Any narrative of any substantial length has characters who exist purely to push the plot forward, and one of the things that makes LOST special is how it often made these characters vivid and memorable without taking the spotlight away from the main characters. Christian Shepard is my all-time favourite example; in a show where identity is perpetually fluid, Christian had a solid self-definition that made him, ironically, extremely flexible in terms of narrative function. He’s a committed fatalist, believing wholeheartedly in both personal and universal destiny – that specific people have specific inherent qualities and that the things that happen to us are how they would always inevitably turn out. What’s especially fun is that he can believe this no matter what happens to him or what situation he’s in – when he’s Chief of Surgery in a top Los Angeles hospital, it’s because he’s has what it takes to be a top surgeon, and when he’s drinking himself to death in Sydney, it’s because he doesn’t have what it takes to apologise to his son. It makes him an interesting comparison to John Locke; John tries so hard to internalise a self-definition and philosophy but he just can’t seem to hold onto it. He would most likely recognise Christian’s archetypal power and sincerity, and might even believe it with his whole heart… right up until the next idea comes along and grabs him with equal fervour. Christian Shepard pulls off what John tries to be. Pull back and look at Christian as a device in a narrative, and he’s a rock sitting in a stream; the whole fun of the flashbacks is seeing the same object imbued with a wildly different archetypal power, like the plucky heroine also being a murderer on the run, or the wise sage being a pathetic failure, but Christian is a device the writers use when they need a spokesman for fatalism, and the other characters can react to him how they see fit.
Equally as interesting but in the opposite way is John’s father (whose real name we never learn, but is most commonly referred to as Anthony Cooper). He is one of the show’s purest villains, a man who not only spreads misery and suffering to everyone he meets but finds that fact highly amusing. He’s not so much a symbol as a walking emotion, inspiring hatred in both John and Sawyer; he conned John out of a kidney, destroyed his relationship with his true love, and crippled him by pushing him out of a window, and he ruined Sawyer’s life by conning his mother and inspiring his father to kill her and himself in a murder-suicide. He’s a walking talking MacGuffin, inspiring both John and Sawyer into action out of revenge and anger; indeed, killing Cooper is Sawyer’s lifelong quest and something that drove him to commit terrible acts that weigh on his soul. He makes it extremely easy to hate him too, having zero compassion or remorse for any of his victims, making it understandable why characters would want to kill him. Unlike Christian, he has no ideological drive and zero interest in debating meaning, except insofar as he can use it to emotionally torture the people around him. He is a villain, through and through, and the writers make him memorable through both the spectacular nature of his crimes and the particular southern-fried manner he speaks in.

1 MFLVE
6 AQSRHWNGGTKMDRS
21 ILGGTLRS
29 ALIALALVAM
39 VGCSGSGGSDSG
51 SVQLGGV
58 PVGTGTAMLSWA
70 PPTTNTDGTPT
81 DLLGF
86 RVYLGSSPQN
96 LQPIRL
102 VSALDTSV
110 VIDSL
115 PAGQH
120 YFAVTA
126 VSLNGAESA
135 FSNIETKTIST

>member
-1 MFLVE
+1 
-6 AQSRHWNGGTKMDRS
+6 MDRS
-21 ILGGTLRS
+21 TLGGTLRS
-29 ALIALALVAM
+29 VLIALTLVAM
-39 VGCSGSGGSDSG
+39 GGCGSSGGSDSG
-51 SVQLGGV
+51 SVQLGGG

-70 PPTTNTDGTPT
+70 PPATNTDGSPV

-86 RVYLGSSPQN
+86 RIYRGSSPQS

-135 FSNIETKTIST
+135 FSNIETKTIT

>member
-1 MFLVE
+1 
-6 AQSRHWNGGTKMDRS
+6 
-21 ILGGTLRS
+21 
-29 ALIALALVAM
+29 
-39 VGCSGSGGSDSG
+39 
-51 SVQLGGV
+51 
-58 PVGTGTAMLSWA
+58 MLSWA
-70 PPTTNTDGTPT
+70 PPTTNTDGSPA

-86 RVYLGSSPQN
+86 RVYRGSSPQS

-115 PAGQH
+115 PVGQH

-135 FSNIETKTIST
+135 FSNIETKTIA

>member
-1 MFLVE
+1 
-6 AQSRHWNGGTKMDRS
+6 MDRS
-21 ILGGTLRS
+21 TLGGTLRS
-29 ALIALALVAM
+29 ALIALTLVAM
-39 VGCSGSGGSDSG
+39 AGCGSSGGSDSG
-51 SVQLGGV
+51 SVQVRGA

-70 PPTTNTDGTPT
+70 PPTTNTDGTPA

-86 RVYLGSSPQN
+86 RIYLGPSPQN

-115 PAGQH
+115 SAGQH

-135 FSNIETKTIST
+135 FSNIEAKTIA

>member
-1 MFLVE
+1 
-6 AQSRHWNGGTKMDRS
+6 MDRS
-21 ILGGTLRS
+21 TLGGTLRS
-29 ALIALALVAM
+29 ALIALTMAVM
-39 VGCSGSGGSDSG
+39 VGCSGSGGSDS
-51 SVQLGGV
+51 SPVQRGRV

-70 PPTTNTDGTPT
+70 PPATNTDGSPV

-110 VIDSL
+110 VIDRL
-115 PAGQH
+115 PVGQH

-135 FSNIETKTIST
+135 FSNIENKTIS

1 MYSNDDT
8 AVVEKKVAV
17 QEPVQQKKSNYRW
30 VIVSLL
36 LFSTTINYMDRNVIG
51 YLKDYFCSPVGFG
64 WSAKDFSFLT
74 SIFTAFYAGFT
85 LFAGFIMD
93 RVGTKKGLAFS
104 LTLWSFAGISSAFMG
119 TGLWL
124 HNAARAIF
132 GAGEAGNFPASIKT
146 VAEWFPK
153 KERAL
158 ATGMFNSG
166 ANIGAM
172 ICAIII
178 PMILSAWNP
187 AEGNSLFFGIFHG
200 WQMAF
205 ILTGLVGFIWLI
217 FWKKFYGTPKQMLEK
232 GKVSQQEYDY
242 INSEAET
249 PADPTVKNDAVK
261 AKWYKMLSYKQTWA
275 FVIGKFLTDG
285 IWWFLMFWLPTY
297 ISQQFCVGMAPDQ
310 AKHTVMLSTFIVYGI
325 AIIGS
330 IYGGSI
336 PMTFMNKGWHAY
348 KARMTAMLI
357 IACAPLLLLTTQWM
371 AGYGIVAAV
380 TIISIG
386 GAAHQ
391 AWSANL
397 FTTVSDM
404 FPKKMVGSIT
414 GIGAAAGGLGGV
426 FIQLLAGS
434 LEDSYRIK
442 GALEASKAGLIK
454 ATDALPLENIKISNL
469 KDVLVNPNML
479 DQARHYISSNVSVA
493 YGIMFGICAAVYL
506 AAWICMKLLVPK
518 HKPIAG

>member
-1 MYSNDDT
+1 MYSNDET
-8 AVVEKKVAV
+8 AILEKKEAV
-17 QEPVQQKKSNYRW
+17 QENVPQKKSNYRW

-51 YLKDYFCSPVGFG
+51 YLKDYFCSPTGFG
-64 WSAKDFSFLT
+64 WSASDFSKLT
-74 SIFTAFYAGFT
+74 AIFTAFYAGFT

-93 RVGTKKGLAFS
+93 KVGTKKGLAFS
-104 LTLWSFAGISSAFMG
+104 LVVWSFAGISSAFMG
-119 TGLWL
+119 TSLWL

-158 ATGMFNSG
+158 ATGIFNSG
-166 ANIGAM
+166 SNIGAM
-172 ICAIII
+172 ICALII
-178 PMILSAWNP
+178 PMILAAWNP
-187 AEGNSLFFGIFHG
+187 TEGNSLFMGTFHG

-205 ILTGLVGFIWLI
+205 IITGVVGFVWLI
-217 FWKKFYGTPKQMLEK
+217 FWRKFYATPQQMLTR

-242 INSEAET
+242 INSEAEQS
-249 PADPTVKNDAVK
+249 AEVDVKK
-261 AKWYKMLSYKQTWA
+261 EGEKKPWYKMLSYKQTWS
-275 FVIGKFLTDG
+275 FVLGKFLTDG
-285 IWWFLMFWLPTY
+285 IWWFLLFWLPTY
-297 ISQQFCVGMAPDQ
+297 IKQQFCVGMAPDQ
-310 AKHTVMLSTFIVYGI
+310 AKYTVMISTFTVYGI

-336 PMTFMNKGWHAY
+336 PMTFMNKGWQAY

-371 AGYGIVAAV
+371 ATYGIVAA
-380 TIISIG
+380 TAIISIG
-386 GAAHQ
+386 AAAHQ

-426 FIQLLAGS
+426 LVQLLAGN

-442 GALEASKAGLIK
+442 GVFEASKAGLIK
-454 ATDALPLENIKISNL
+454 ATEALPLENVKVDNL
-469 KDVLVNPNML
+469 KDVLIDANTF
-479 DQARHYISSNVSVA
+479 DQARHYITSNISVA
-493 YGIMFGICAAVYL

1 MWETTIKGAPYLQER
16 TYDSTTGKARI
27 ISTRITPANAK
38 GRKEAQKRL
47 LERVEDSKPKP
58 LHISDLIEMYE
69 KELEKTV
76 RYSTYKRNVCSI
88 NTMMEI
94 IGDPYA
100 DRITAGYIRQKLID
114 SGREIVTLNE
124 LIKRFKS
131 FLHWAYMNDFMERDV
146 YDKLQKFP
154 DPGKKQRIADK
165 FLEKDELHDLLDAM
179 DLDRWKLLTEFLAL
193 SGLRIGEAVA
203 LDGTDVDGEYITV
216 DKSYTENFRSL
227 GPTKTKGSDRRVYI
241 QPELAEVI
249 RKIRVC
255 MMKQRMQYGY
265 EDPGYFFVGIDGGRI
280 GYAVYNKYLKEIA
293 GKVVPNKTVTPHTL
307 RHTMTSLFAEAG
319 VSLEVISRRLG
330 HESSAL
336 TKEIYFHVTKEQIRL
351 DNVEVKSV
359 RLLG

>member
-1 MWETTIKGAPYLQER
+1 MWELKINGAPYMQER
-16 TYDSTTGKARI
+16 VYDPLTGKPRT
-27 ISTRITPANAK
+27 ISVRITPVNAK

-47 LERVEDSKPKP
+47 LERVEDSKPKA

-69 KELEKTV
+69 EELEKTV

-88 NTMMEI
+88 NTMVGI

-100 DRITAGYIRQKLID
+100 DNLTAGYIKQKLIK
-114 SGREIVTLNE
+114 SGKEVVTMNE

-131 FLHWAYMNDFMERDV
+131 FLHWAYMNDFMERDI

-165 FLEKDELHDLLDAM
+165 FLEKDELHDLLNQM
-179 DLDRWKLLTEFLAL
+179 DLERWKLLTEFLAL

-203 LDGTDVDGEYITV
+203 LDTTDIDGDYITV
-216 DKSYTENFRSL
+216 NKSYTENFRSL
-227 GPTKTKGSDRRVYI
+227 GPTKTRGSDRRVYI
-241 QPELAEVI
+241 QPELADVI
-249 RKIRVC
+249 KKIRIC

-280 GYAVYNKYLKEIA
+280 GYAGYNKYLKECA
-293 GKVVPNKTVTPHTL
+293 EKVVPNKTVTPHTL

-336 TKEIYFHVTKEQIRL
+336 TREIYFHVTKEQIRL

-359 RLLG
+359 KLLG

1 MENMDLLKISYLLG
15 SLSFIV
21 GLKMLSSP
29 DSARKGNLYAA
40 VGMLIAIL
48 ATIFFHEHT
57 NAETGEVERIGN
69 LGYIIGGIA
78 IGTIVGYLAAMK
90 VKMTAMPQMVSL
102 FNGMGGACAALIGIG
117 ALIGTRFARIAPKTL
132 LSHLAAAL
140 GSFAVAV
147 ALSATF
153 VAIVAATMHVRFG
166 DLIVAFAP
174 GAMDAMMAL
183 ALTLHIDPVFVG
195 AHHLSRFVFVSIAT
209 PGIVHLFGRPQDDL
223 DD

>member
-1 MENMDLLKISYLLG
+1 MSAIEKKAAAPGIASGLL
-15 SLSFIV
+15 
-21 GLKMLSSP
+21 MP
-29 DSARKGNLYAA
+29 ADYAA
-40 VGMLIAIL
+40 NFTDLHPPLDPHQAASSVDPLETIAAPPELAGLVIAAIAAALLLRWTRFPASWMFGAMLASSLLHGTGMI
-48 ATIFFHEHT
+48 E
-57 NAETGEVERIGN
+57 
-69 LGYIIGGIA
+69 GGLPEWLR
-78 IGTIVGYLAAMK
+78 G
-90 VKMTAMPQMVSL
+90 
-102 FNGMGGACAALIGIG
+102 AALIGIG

What’s great, though, is how at its best, this same effort is put into even minor characters that show up for few or even only one scene. I find myself thinking of the lawyer Michael hires to contest his ex-wife’s custody (played by Saul Rubinek); he exists to lay out the hopelessness of Michael’s cause and make it meaningful when he pursues it anyway, but he sticks in my head because he phrases it delicately but clearly (“It tells me that I’m the best that you can afford.”). This is a man who has done this long enough to both know his own limitations and read the intentions and abilities of his clients, and he is at once a guardian of the threshold Michael is about to cross and a real person with a real history. I think of shows with poor use of minor characters, and I think of something like the Stargate TV franchise, in which these people are empty vessels who exist to be pushed around and lectured by our main characters. There’s something to me in how often the spear carriers of LOST end up lecturing the protagonists; I think of Shannon’s Australian boyfriend mocking Boone, or the cop who deports Sawyer, or the psychic who fails to cure Rose. People serve a clear, specific purpose on the narrative, but they are also real people who had entire lives before we saw them and will continue to live those lives when they pass out of our view. It’s both good storytelling and a mature attitude towards the world, in which people exist outside of our needs of them.